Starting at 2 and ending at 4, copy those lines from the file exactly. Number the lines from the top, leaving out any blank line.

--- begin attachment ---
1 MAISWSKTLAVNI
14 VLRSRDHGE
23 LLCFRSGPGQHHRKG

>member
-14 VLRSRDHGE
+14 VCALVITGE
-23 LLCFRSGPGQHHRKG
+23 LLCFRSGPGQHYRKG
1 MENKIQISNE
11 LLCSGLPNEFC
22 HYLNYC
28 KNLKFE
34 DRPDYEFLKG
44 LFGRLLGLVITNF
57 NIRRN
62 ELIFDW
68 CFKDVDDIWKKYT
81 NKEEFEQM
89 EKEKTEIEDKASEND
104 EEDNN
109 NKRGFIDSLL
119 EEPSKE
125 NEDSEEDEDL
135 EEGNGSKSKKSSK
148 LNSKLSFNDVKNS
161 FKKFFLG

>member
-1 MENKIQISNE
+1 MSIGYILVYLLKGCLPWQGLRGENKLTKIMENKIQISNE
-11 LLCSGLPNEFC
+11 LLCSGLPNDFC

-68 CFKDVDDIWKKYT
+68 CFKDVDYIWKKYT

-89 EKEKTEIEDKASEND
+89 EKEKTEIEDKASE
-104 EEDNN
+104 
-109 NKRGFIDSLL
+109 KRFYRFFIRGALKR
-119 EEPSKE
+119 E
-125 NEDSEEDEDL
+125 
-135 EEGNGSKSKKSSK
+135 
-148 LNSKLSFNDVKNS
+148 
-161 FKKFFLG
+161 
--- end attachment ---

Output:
14 VLRSRDHGE
23 LLCFRSGPGQHHRKG

>member